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Sunday, 12 August 2012

Our Journey through Limpopo Province, South Africa, Botswana, Namibia and Zimbabwe June 2012. Victoria Falls, Zimbabwe.

Today it was a case of crossing borders. It was very cold on the river as we travelled by speedboat back to the Namibian Boarder post at 08.00 to be stamped out of Namibia. Then crossed the Chobe River to enter Botswana at Kasane. It was then a very short dive to the Botswana / Zimbabwe Boarder. Now we left Botswana for the second time today and prepared to enter into Zimbabwe.
Where to today????
  
Botswana Boarder
 
The Zimbabwe Boarder from Zimbabwe.















Taking any car into Zimbabwe needs a little preparation, as I stated earlier if you are hiring a Car and then want to cross a boarder out of South Africa, you will have to organise this with the hire car company BEFORE YOU TRY TO CROSS as you will have to show the customs officer the following;
  • A letter of confirmation from the hire car company, with your name on it, allowing you to cross boarders.
  • The Certificate of Registration in respect of the vehicle you have hired, make sure you check that it is the certificate for the car you have hired and has the correct Registration number, engine number ect on it BEFORE you leave the car hire office!
  • A letter of Authority from the bank / financial services if the vehicle is still under finance.
  • Also to go into Zimbabwe you have to have two reflective warning triangles that conform to the Standards Association of Zimbabwe (SAZ) placed at the front and rear of a vehicle in the event of a breakdown. According to the published guideline, the triangles must bear a serial number, name of the manufacturer and year of manufacture. All vehicles must carry an SAZ-approved fire extinguisher in a visible and accessible place in the cab of the vehicle as well as red and white reflectors. White reflectors are to be used at the front of the vehicle and red reflectors are to be used at the back of the vehicle.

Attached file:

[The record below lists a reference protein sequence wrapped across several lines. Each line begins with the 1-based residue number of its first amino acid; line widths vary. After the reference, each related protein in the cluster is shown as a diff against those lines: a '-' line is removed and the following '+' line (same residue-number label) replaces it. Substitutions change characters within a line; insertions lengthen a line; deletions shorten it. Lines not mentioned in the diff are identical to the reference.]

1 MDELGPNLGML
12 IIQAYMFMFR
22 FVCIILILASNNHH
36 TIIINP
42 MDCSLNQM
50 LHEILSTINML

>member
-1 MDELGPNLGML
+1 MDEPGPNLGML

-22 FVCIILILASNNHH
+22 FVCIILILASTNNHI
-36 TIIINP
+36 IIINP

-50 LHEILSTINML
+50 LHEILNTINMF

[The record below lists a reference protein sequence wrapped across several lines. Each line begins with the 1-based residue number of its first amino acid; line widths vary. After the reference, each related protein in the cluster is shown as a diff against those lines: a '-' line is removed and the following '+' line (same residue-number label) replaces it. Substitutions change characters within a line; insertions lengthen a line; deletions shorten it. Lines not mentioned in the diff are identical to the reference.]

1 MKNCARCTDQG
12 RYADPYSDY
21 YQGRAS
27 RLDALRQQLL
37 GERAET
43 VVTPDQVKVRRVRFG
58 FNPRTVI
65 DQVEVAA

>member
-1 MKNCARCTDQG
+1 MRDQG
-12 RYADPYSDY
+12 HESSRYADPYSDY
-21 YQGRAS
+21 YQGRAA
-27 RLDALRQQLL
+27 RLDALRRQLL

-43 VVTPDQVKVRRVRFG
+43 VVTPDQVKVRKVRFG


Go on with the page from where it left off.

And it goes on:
At the Zimbabwe boarder we had fees to pay;
First the basic Visa Fee, $30 for a single entry visa, each. Then the fees for the car, the Tempory Import Permit, The Carbon tax, 3rd party insurance, and something on a blue Express Cargo Clearing Services (Zimbabwe Revenue Authority) paper , it all came to US$ 305.00. So dully fleeced of all our US Dollar we entered Zimbabwe. We were stopped at our first road block about one mile past the border, where a plain clothed police man checked all the paperwork that had cost us $305.00 then nodded and waved us on! Welcome to Zimbabwe.

The road to Victoria Falls was a straight tar road and it was in a good state of repair. In less than an hour we arrived at the Victoria Falls Safari Lodge. This lodge is located a little way oou of the twom of Victoria Falls. Prior to my visit, I found all of the hotels in Victoria Falls to be quite expensive. On arriving in Victoria Falls it was apparent that I need not have pre booked as there was a lot of accommodation available, ranging from a basic campsite and back packers lodges to the grand Victoria Falls Hotel. However, Check in at the Victoria Falls Safari Lodge was easy and they let us check in early. The room was fantastic, it was over two floors with a sitting area and balcony looking out over the watering hole and small bathroom downstairs. Then a large bedroom with 4 poster bed and full bathroom with Jacuzzi bath on the top floor! We had been up graded to a suite, and it was very nice.